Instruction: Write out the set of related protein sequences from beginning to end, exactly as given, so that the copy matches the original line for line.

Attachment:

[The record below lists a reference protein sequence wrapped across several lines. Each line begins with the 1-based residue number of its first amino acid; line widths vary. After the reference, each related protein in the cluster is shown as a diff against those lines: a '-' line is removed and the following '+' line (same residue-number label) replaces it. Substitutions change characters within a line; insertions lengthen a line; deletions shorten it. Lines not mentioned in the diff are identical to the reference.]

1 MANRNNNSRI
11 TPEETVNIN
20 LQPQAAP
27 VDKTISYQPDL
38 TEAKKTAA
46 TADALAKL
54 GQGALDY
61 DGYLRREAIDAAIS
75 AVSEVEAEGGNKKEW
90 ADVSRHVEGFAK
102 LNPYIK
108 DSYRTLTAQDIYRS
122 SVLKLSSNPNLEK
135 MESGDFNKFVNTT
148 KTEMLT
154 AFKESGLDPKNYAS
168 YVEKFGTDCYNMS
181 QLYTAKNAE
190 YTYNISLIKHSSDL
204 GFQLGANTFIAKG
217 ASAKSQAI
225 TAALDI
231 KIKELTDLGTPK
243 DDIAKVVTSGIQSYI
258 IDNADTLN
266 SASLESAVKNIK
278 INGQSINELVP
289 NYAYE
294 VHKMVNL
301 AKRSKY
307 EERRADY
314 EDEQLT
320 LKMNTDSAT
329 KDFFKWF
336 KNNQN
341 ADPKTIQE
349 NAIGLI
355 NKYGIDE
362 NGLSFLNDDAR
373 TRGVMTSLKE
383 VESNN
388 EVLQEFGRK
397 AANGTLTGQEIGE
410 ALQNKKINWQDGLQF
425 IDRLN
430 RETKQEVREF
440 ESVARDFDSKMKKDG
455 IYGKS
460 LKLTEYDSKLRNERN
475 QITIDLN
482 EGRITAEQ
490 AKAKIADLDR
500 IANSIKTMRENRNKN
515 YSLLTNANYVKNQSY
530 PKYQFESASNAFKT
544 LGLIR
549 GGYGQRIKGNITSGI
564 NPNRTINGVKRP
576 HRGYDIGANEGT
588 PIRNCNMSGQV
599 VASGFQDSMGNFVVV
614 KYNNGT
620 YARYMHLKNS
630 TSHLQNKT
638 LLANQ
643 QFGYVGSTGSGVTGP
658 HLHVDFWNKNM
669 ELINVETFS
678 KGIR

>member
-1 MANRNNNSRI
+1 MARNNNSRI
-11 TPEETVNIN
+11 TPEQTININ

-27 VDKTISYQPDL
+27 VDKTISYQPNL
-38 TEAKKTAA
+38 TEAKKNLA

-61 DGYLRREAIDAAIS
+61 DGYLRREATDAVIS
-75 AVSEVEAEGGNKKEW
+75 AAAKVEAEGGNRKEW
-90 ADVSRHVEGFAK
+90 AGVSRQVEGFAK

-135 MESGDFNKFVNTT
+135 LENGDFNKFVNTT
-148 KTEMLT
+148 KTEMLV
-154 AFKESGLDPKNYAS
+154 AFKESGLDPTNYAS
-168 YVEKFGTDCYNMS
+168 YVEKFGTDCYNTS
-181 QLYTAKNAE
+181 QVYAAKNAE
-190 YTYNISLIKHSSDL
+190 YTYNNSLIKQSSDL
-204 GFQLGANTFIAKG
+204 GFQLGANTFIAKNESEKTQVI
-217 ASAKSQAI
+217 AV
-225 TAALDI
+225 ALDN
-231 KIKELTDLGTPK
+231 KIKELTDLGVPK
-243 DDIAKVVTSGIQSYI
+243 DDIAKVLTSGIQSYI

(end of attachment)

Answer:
[The record below lists a reference protein sequence wrapped across several lines. Each line begins with the 1-based residue number of its first amino acid; line widths vary. After the reference, each related protein in the cluster is shown as a diff against those lines: a '-' line is removed and the following '+' line (same residue-number label) replaces it. Substitutions change characters within a line; insertions lengthen a line; deletions shorten it. Lines not mentioned in the diff are identical to the reference.]

1 MANRNNNSRI
11 TPEETVNIN
20 LQPQAAP
27 VDKTISYQPDL
38 TEAKKTAA
46 TADALAKL
54 GQGALDY
61 DGYLRREAIDAAIS
75 AVSEVEAEGGNKKEW
90 ADVSRHVEGFAK
102 LNPYIK
108 DSYRTLTAQDIYRS
122 SVLKLSSNPNLEK
135 MESGDFNKFVNTT
148 KTEMLT
154 AFKESGLDPKNYAS
168 YVEKFGTDCYNMS
181 QLYTAKNAE
190 YTYNISLIKHSSDL
204 GFQLGANTFIAKG
217 ASAKSQAI
225 TAALDI
231 KIKELTDLGTPK
243 DDIAKVVTSGIQSYI
258 IDNADTLN
266 SASLESAVKNIK
278 INGQSINELVP
289 NYAYE
294 VHKMVNL
301 AKRSKY
307 EERRADY
314 EDEQLT
320 LKMNTDSAT
329 KDFFKWF
336 KNNQN
341 ADPKTIQE
349 NAIGLI
355 NKYGIDE
362 NGLSFLNDDAR
373 TRGVMTSLKE
383 VESNN
388 EVLQEFGRK
397 AANGTLTGQEIGE
410 ALQNKKINWQDGLQF
425 IDRLN
430 RETKQEVREF
440 ESVARDFDSKMKKDG
455 IYGKS
460 LKLTEYDSKLRNERN
475 QITIDLN
482 EGRITAEQ
490 AKAKIADLDR
500 IANSIKTMRENRNKN
515 YSLLTNANYVKNQSY
530 PKYQFESASNAFKT
544 LGLIR
549 GGYGQRIKGNITSGI
564 NPNRTINGVKRP
576 HRGYDIGANEGT
588 PIRNCNMSGQV
599 VASGFQDSMGNFVVV
614 KYNNGT
620 YARYMHLKNS
630 TSHLQNKT
638 LLANQ
643 QFGYVGSTGSGVTGP
658 HLHVDFWNKNM
669 ELINVETFS
678 KGIR

>member
-1 MANRNNNSRI
+1 MARNNNSRI
-11 TPEETVNIN
+11 TPEQTININ

-27 VDKTISYQPDL
+27 VDKTISYQPNL
-38 TEAKKTAA
+38 TEAKKNLA

-61 DGYLRREAIDAAIS
+61 DGYLRREATDAVIS
-75 AVSEVEAEGGNKKEW
+75 AAAKVEAEGGNRKEW
-90 ADVSRHVEGFAK
+90 AGVSRQVEGFAK

-135 MESGDFNKFVNTT
+135 LENGDFNKFVNTT
-148 KTEMLT
+148 KTEMLV
-154 AFKESGLDPKNYAS
+154 AFKESGLDPTNYAS
-168 YVEKFGTDCYNMS
+168 YVEKFGTDCYNTS
-181 QLYTAKNAE
+181 QVYAAKNAE
-190 YTYNISLIKHSSDL
+190 YTYNNSLIKQSSDL
-204 GFQLGANTFIAKG
+204 GFQLGANTFIAKNESEKTQVI
-217 ASAKSQAI
+217 AV
-225 TAALDI
+225 ALDN
-231 KIKELTDLGTPK
+231 KIKELTDLGVPK
-243 DDIAKVVTSGIQSYI
+243 DDIAKVLTSGIQSYI